.

Is It Manly Enough to Be a Dad?

Often, in movies and TV shows, men who appear to be nurturing towards their children are viewed with humor. Is that fair?

In the June 18th issue of Time magazine, James Poniewozik wrote an article entitled: Daddy Issues: What’s So Funny About Men Taking Care of Babies?. He points out that the notion of men taking care of babies provides much comic fodder in movies and television shows. “Three Men and a Baby”, “The Hangover”, “What To Expect When You’re Expecting”, “Raising Hope”, and “Baby Daddy” ( a new show that follows a twenty-year old who raises a baby alone that was left on his doorstep…by the way, does that EVER happen?) At any rate, men trying to tap their feminine side or nurturing side is apparently hilarious because men are so inept at it.

In real life, the hands-on dad is no longer an oddity. 32% of Fathers are regular caregivers when the wife is also working. That is up from 26% in 2002. Also, 20% of the Dads out there with kids under the age of five are primary caregivers. Society is getting used to “the stroller-wrangling, sippy cup-juggling dad.” As it should.

Much of the humor in any media is based on the notion that it’s unnatural for men to be good at caring for kids. “There are, fortunately, better dad role models in sitcoms: shows like “Modern Family”, Louie” and “Up All Night” involve caregiver dads without treating them as ridiculous or unmanned."

Why are men, as a whole, more involved with their kids now? Many just don’t want to miss out on their development and special moments. Why should Mom get all the perks?   It is also a sense of general responsibility. Any man who contributes to bringing a baby into this world needs to take that responsibility seriously. Their involvement SHOULD be a given.

Dads need to be given as much respect and consideration as Moms get on Mothers Day. Some Dad’s (just like some Moms) go above and beyond to enhance and improve the quality of their children’s lives. It’s not correct to just assume that men are only interested in sports, beer and sex. Men with their priorities in place put their family first.

On a personal note, I raised my son by myself from age ten to twenty-one. I had no help at all from family and completely set my life and priorities aside to meet his needs. It was not easy and  I preferred being the “good cop” to the “bad cop” but I had no choice. I did whatever I had to do that I felt would help him. I have no regrets or resentment that I had to focus on my son 24/7 for at least ten years (I even retired early to make sure he had the support at home he needed). I accepted the "Dad" role and played it out to the best of my abilities.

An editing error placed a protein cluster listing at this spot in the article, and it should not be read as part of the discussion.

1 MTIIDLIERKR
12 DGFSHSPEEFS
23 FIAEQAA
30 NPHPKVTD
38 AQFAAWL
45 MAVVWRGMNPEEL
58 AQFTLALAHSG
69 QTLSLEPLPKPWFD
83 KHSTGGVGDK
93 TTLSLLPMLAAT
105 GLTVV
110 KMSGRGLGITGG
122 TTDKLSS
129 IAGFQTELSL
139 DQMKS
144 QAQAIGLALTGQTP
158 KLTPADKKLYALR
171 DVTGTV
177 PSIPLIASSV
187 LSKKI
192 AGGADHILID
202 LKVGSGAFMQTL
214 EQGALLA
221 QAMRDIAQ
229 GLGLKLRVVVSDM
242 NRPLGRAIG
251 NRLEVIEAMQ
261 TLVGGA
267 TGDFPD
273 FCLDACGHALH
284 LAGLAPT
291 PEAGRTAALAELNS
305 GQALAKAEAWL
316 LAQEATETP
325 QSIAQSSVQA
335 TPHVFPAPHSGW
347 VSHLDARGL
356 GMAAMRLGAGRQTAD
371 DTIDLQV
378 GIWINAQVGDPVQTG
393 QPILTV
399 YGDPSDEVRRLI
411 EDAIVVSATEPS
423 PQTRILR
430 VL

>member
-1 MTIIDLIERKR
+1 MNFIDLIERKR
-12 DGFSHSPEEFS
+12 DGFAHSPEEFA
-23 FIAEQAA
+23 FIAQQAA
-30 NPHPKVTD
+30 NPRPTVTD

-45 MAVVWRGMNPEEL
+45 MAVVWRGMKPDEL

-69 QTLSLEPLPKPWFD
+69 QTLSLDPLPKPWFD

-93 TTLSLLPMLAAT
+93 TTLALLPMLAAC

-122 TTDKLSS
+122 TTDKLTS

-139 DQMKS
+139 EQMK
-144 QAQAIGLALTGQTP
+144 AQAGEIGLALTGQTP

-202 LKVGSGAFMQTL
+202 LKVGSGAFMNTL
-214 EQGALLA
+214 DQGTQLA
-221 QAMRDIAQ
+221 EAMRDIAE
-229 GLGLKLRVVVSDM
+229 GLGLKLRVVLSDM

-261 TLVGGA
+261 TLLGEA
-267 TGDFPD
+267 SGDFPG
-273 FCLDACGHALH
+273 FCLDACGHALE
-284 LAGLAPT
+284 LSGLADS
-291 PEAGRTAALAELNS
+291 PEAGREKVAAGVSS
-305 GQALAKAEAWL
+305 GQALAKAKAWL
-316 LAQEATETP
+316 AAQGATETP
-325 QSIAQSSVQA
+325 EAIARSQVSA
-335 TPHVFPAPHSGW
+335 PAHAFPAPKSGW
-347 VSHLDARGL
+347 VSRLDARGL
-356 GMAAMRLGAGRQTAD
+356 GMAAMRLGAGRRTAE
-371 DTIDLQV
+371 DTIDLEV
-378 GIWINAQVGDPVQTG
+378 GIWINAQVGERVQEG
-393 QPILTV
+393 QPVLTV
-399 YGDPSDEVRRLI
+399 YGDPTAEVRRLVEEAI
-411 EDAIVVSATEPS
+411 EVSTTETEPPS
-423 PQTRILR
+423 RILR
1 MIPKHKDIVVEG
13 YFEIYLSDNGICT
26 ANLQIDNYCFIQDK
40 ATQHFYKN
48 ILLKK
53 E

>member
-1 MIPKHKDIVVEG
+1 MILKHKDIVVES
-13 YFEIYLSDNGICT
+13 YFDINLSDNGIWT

My son will become a father for the first time this week. He is twenty-two years old and is being extremely good about all the pre-delivery responsibilities but he’s still basically clueless about how much his life will change once the baby is here. That’s okay though. How many of us really knew what we were in for as parents? (Not me, that’s for sure!) But I see men all over the place who are stepping up and becoming extremely involved in their kids’ lives. My neighbors are wonderful Dads. I see men with babies in slings and in backpacks and even a few times in the public men’s room changing diapers and to me, there’s nothing funny about that. It’s as it should be.

This post is contributed by a community member. The views expressed in this blog are those of the author and do not necessarily reflect those of Patch Media Corporation. Everyone is welcome to submit a post to Patch. If you'd like to post a blog, go here to get started.

Lou Irigoyen June 28, 2012 at 03:53 PM
The word "parent" does not define itself as a "male" or "female" role. In my opinion, helping raise kids is the responsibility of all concerned. Whether it be the mother and father, the grandparents, aunts, uncles. All concerned have to pitch in whenever necessary to make sure that the child is given as much guidance and training that will allow them to be good people once they reach adulthood. I have said for a long time, that sometimes people believe that by instinct, children will learn the tools necessary to survive in this world. Wrong. You must teach them. You must nurture them. I for one grew up without a dad, but I have a wonderful uncle, that always gave me good, solid advice on how to behave and conduct myself as I was growing up. This has helped me tremendously in my life and I thank him to this day. By the way, he will turn 98 years old in July. thanks to all who helped with my upbringing. It really does take a village to raise a child.
MellowMaverick June 28, 2012 at 04:35 PM
You're right, Lou...in raising a child, the more input generally means a better life for the child. You're very fortunate to have an uncle who filled in for your dad..98??!!! That's terrific. All the best to him!

Boards

More »
Got a question? Something on your mind? Talk to your community, directly.
Note Article
Just a short thought to get the word out quickly about anything in your neighborhood.
Share something with your neighbors.What's on your mind?What's on your mind?Make an announcement, speak your mind, or sell somethingPost something
See more »